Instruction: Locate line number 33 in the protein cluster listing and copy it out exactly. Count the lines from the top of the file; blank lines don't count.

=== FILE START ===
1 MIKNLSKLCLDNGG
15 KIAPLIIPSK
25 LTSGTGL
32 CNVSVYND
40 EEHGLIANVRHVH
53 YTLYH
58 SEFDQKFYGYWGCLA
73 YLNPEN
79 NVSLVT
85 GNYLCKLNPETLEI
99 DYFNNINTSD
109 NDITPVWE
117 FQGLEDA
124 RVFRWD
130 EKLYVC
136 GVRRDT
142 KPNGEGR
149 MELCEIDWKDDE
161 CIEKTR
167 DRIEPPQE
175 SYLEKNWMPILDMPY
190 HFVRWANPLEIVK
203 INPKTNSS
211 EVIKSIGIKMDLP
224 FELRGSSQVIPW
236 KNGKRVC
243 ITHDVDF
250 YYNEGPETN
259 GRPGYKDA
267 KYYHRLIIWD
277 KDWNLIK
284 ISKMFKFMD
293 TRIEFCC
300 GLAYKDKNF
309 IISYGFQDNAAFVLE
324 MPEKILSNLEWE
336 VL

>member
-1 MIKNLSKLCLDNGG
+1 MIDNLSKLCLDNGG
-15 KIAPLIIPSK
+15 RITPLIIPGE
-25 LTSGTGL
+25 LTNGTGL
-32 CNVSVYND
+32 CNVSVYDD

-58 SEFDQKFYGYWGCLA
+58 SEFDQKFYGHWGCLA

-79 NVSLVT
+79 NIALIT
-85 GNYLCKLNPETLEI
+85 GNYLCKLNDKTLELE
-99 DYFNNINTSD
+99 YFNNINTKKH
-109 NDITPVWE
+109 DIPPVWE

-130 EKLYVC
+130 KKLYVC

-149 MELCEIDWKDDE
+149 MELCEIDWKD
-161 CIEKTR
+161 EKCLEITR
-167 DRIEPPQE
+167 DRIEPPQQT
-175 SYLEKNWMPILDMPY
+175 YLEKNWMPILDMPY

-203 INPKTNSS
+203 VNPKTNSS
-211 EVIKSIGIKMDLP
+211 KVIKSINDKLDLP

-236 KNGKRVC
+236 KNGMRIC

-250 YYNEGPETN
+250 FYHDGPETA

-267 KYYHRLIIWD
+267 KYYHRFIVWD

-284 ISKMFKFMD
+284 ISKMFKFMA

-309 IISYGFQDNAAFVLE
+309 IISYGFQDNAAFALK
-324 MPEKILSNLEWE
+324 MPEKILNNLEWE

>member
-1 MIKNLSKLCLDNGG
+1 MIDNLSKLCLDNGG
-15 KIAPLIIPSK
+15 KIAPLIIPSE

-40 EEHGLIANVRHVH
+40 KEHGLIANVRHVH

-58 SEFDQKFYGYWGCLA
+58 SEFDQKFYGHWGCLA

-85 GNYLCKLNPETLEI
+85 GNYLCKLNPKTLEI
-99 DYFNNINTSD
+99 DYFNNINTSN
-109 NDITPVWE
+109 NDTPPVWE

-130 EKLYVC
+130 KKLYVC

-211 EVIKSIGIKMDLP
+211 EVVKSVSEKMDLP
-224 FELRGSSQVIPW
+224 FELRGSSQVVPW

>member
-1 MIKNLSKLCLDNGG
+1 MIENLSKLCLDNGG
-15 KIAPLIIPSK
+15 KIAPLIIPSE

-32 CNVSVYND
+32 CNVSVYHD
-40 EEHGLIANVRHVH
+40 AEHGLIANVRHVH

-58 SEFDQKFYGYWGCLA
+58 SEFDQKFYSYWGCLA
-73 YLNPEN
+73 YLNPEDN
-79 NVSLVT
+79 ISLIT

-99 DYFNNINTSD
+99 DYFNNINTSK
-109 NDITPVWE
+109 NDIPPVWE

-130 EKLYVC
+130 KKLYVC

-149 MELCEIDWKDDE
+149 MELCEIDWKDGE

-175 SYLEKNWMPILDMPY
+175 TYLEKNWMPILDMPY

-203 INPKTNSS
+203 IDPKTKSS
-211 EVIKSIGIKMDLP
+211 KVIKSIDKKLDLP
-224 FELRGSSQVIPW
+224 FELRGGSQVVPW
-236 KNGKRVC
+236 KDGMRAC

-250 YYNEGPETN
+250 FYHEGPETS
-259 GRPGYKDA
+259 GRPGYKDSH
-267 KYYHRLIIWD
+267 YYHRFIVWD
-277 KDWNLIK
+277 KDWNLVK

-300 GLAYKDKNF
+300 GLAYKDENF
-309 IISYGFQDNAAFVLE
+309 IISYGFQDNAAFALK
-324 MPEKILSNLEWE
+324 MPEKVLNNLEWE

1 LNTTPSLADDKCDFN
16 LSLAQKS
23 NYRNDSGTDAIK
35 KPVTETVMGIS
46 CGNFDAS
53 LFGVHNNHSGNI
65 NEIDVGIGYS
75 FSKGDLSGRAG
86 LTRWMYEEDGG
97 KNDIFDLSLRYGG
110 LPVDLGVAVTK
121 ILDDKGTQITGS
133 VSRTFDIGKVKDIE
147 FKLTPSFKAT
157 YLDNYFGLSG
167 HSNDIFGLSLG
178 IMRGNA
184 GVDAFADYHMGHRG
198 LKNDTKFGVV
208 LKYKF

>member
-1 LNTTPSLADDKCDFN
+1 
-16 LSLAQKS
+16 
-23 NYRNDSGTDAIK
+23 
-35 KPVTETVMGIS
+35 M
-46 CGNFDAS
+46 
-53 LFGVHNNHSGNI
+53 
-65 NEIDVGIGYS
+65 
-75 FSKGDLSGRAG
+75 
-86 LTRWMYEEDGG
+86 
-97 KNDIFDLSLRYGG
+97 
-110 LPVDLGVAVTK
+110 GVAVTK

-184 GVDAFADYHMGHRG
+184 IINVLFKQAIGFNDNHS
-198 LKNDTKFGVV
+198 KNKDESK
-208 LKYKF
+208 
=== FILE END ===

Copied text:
293 TRIEFCC